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Blockchain And Smart Contracts


Steven Brown
Steven Brown

You have probably heard the expressions ‘smart contract’ and ‘blockchain’. You have most likely heard them in connection with someone saying they are revolutionary and will change the world.  Are they?

A smart contract is a contract between two or more parties that is self-executing. It is self-executing as it relies upon blockchain technology. Blockchain technology is programmable applications that manage exchanges conducted online.

The definition is not that helpful to those of us who are not computer programmers.

So back to basics. A contract is an agreement between two people that involves an exchange of some sought. For example:

I will give you $100.00 if you give me your car.

I will paint your house if you give me $1000.00.

Most if not all contracts involve exchanges of some type.

Contracts have traditionally meant that one party to the exchange has to bear a credit or trust risk. If you do not have the car at the time I give you the $100, I have to take the risk that you will deliver the car to me later. If you don't, I may have lost my $100. Likewise, if I paint your house before I receive any money, I risk not getting paid. Conversely, if I am paid first, the other party runs the risk that the house will not get painted or not be painted in a tradesman's manner.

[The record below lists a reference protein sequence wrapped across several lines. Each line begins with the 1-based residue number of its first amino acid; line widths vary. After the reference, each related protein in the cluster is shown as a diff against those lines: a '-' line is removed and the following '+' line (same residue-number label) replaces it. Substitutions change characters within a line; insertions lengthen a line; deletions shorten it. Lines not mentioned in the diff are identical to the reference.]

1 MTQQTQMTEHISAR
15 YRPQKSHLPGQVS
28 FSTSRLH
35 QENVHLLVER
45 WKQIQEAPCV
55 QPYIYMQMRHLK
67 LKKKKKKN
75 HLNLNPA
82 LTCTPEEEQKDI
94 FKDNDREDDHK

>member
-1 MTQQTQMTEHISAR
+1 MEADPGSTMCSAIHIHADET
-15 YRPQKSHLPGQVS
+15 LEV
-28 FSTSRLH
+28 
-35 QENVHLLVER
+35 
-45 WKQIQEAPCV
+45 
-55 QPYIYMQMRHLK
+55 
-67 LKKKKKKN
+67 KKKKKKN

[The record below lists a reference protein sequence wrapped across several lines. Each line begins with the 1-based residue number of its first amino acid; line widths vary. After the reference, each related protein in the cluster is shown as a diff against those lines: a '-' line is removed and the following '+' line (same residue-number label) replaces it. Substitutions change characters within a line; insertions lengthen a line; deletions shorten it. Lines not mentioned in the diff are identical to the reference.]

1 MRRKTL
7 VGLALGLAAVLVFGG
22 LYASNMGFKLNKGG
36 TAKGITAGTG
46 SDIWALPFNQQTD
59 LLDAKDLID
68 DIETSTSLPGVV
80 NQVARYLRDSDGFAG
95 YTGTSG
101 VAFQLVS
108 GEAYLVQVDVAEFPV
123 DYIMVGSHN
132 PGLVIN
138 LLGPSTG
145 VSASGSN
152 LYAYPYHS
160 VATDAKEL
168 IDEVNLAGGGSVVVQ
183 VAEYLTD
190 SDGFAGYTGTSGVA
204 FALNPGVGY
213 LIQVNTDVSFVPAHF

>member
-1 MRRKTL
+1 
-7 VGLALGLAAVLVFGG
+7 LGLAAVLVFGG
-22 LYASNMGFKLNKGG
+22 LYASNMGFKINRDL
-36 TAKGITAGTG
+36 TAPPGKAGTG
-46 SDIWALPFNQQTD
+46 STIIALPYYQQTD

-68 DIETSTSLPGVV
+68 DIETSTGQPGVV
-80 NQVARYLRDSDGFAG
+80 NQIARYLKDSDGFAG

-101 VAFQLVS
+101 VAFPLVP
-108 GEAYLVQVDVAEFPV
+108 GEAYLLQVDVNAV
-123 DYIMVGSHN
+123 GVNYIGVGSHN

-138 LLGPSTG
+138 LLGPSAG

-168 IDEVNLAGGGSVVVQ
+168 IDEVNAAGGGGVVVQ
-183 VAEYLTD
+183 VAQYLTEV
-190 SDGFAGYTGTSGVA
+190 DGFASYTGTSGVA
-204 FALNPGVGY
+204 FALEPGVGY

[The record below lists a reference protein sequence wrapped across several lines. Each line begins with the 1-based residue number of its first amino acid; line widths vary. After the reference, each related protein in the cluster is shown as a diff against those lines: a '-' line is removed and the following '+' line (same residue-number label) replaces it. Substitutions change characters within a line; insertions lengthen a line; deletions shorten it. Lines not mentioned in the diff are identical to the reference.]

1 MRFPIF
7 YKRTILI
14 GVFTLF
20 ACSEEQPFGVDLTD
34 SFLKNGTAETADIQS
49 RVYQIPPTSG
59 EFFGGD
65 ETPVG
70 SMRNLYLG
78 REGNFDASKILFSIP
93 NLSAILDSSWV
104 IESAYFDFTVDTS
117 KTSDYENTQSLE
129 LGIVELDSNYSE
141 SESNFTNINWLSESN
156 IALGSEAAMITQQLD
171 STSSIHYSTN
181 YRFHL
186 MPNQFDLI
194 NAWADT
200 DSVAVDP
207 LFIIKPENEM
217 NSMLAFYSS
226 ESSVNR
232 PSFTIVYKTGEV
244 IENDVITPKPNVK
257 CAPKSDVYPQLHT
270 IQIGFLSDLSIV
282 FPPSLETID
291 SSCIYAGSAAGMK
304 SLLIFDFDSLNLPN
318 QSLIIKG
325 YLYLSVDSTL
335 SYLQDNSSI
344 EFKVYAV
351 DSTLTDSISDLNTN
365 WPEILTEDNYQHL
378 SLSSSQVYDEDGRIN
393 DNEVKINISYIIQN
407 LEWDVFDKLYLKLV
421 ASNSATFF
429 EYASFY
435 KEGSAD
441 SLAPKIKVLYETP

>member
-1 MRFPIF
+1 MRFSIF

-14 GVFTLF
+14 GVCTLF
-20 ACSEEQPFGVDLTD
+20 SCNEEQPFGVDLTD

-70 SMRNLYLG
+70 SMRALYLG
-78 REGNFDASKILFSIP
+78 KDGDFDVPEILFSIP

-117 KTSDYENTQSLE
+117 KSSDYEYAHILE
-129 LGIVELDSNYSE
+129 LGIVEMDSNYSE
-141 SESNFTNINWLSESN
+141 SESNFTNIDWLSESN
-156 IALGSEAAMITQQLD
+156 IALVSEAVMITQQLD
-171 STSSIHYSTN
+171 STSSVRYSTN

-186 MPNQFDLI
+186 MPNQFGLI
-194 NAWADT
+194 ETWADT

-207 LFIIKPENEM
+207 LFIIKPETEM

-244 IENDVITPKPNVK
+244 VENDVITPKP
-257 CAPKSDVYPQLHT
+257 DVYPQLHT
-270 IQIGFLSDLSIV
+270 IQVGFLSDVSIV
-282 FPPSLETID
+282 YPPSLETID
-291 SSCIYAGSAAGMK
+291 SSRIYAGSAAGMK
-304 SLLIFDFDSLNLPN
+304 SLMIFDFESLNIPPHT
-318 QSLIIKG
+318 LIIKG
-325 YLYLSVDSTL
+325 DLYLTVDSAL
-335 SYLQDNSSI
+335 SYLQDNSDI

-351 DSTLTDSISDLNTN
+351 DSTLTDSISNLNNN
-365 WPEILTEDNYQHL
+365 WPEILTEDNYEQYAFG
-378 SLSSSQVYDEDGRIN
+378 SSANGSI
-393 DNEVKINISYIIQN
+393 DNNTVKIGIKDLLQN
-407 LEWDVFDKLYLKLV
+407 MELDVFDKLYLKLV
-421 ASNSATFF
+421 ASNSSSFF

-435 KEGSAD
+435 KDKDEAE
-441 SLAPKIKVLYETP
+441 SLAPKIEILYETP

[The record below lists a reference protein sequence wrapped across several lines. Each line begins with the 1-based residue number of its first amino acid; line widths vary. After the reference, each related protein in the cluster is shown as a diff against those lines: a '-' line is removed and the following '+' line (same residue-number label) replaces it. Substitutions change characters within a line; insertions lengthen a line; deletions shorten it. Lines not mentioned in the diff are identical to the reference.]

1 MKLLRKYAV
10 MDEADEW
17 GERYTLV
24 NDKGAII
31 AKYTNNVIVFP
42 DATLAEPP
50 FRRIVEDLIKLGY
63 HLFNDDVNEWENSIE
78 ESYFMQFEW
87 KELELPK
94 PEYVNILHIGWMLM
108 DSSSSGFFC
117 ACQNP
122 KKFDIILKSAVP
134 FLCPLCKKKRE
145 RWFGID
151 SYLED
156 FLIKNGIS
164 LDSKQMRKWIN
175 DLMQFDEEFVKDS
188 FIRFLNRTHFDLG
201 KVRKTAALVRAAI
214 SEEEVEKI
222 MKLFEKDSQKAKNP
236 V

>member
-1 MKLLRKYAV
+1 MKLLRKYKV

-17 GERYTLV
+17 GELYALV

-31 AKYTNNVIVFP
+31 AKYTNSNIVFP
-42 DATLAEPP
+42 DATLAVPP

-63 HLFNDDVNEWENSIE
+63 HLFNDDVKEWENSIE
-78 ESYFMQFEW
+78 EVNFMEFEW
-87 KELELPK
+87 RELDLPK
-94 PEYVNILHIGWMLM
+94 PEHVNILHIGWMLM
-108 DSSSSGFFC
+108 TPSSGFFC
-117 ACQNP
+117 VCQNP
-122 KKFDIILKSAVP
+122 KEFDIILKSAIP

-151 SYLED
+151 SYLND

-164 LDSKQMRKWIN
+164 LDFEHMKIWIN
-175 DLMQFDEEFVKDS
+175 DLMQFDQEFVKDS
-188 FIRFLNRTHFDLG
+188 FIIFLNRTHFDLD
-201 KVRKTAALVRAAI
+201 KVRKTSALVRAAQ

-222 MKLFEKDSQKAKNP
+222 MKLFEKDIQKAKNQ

Smart contracts seek to avoid the trust risk inherent in traditional contracts by being self-executing. An example of a smart contract is the Fizzy AXA insurance contract. (See Figure 1 www.fizzy.axz)

The idea is simple: it can be challenging to get compensated for late flights, even if you have travel insurance.

It can be a headache depending on why the flight was delayed. With Fizzy, if your flight is more than two hours late, you’ll get automatically notified and paid your compensation options. Once you make your compensation choice, the money is sent directly to your credit card.

Currently, this product is only available for flights between the U.S. and Paris.

The self-executing arrangement is derived from the contract being formed online using blockchain. Once the contract is made the compensation is scheduled to be paid if your flight is delayed beyond the agreed time it is to arrive. There are no if's or but's. Payment is immediate and without question: "Self-executing".

Yes, the smart contract removes some administrative hassle. But it is fundamentally no different to any paper contract. There are terms of when the money will be paid. The only difference is you do not have to claim as AXA knows from available public data if your flight is late; how late and if late beyond the agreed time your agreed compensation is sent to your credit card.

Smart contracts can manage financial interactions between machines, vehicles, humans, regulators, government, and financial service providers. Indeed, many of these processes are already managed online via processes that are automated. At present, some steps along the path still require human intervention. For example, to pay for electricity, a service provider needs to calculate the amount owing by measuring consumption and then applying a formula that generates an invoice. These processes (the register of consumption, the calculation of the amount owing, the generation of the invoice, and its delivery via email) are all currently automated and (as long as there are no disputes) they require no human intervention. The only step along the way that requires a human to do something is when customer pays the invoice.